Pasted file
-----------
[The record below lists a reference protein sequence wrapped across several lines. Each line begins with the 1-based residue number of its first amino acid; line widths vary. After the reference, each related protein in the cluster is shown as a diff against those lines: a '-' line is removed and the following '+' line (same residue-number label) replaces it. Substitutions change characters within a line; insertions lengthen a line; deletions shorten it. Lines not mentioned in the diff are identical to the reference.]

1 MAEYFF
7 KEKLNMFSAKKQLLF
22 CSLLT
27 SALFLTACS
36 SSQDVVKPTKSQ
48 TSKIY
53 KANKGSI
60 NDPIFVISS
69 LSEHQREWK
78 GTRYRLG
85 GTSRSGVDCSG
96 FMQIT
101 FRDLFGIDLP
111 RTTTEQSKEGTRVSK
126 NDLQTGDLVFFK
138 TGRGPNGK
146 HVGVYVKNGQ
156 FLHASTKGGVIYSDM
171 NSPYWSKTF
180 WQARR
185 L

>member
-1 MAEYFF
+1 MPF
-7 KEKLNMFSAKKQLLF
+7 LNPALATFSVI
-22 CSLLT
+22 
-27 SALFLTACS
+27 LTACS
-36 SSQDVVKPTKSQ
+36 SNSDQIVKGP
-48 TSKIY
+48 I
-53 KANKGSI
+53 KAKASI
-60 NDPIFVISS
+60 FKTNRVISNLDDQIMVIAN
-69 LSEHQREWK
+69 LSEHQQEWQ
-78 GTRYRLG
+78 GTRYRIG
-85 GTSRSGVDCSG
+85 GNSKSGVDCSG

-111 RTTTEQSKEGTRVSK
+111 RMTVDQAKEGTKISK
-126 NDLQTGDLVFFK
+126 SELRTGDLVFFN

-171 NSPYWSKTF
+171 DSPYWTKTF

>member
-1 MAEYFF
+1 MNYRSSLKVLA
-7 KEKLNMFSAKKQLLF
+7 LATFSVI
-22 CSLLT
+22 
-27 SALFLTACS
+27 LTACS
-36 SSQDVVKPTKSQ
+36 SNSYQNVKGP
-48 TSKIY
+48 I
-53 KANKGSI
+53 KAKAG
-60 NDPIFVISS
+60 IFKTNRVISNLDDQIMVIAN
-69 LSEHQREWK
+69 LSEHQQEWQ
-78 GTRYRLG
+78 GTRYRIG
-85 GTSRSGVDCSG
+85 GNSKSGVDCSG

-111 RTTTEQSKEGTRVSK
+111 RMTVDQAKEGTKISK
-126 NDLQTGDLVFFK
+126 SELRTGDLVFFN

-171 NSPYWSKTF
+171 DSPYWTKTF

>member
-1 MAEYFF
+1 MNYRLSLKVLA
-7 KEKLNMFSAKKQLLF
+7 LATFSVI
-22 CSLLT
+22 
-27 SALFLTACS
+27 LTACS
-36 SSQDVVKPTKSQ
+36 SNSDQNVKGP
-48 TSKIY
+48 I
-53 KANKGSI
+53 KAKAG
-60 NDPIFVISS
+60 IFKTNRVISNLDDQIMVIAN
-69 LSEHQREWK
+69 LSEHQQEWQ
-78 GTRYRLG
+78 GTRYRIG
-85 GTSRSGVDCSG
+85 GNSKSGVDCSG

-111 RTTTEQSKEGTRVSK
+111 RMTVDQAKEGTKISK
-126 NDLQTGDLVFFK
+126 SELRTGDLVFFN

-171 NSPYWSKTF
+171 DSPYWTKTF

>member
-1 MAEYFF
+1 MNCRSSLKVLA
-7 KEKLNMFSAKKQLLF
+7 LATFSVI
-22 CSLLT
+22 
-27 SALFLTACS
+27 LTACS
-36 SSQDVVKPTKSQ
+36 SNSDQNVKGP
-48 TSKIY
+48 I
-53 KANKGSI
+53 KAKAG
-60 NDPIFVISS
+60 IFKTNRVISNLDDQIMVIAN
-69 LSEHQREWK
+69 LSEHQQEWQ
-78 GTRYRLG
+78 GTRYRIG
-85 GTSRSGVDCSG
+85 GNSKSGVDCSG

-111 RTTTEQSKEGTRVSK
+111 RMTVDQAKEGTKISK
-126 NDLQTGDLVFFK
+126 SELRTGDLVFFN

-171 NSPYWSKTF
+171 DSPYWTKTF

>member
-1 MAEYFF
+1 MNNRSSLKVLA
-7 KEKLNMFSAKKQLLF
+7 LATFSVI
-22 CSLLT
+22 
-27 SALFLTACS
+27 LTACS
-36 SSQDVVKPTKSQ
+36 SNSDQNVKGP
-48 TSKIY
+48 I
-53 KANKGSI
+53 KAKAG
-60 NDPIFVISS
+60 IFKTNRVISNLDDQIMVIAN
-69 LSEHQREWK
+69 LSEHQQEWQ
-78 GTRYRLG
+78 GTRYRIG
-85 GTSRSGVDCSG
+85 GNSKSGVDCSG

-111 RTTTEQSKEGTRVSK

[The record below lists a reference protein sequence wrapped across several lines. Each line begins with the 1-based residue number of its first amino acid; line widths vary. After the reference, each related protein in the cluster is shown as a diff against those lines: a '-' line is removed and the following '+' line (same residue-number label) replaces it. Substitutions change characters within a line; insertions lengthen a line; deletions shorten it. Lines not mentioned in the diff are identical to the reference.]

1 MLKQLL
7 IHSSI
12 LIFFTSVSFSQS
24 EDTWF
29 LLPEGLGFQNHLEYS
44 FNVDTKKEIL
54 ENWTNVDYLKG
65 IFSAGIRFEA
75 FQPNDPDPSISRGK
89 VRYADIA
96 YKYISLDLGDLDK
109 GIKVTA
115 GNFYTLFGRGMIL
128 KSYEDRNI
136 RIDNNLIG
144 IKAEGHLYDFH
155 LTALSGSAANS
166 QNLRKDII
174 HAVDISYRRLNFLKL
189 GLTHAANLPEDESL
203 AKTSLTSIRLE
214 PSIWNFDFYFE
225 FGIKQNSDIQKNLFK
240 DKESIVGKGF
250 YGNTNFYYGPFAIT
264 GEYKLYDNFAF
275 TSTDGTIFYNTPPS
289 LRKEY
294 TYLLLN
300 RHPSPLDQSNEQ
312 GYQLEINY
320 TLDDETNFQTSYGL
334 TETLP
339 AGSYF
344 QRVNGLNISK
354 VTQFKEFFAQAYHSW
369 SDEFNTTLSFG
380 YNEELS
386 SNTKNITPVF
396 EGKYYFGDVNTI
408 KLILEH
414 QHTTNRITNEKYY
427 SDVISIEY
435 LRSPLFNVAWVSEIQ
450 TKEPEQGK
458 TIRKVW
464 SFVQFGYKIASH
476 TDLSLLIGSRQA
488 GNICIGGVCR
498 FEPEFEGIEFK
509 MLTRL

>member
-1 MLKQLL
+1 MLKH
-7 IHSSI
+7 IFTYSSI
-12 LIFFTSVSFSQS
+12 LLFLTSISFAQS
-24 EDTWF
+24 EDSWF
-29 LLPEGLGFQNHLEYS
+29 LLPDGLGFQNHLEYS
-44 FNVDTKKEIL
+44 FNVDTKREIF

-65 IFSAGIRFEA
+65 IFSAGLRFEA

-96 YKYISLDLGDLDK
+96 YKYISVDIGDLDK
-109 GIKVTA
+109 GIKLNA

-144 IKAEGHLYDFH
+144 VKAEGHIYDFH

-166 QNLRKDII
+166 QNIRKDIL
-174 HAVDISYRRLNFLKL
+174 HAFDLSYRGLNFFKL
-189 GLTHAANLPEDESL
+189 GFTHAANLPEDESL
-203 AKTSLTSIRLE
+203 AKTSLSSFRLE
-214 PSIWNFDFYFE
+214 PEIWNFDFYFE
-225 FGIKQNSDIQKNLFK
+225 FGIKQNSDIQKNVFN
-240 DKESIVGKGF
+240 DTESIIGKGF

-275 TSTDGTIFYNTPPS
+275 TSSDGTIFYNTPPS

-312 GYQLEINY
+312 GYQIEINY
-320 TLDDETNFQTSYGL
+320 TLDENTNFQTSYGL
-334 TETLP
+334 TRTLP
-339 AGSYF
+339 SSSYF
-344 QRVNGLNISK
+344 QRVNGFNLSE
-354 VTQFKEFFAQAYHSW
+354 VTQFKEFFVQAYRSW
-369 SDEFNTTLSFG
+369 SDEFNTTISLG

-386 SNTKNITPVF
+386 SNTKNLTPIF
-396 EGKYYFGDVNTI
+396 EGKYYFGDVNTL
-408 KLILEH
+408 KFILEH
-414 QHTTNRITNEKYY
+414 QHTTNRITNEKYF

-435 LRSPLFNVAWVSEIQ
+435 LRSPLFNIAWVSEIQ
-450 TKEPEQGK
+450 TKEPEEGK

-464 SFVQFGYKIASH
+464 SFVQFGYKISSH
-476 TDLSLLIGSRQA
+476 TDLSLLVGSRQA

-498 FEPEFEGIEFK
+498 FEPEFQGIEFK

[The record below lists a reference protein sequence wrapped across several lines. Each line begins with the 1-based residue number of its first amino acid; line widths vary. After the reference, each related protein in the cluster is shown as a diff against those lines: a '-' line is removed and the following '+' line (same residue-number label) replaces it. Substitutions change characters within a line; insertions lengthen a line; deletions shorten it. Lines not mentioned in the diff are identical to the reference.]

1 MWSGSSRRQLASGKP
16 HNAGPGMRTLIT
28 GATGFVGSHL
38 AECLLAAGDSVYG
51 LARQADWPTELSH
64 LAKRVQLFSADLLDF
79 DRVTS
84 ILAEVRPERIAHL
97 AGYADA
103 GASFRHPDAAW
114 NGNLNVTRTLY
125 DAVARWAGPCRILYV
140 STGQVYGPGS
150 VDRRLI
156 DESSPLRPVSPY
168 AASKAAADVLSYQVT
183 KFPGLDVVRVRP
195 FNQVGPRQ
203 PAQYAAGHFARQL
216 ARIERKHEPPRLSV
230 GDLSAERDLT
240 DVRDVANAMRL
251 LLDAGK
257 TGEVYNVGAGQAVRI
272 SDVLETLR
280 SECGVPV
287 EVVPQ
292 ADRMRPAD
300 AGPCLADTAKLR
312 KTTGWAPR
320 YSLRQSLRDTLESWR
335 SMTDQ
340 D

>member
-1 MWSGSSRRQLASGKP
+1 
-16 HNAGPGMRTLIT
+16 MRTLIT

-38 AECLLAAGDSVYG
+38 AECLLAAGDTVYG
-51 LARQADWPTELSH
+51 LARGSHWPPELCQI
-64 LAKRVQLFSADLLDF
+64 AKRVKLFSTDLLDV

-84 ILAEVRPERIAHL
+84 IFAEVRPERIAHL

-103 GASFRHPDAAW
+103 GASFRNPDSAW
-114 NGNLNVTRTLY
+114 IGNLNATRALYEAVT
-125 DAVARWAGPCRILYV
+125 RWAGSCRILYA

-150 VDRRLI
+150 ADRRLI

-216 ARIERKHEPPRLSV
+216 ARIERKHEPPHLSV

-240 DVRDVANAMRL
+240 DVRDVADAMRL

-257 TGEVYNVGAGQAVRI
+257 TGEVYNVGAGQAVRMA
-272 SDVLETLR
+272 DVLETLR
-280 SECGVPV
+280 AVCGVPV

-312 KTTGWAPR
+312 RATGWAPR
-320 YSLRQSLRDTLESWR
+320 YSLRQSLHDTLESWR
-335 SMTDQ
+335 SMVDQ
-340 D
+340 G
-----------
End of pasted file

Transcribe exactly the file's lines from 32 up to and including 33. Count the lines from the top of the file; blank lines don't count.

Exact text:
-36 SSQDVVKPTKSQ
+36 SNSDQIVKGP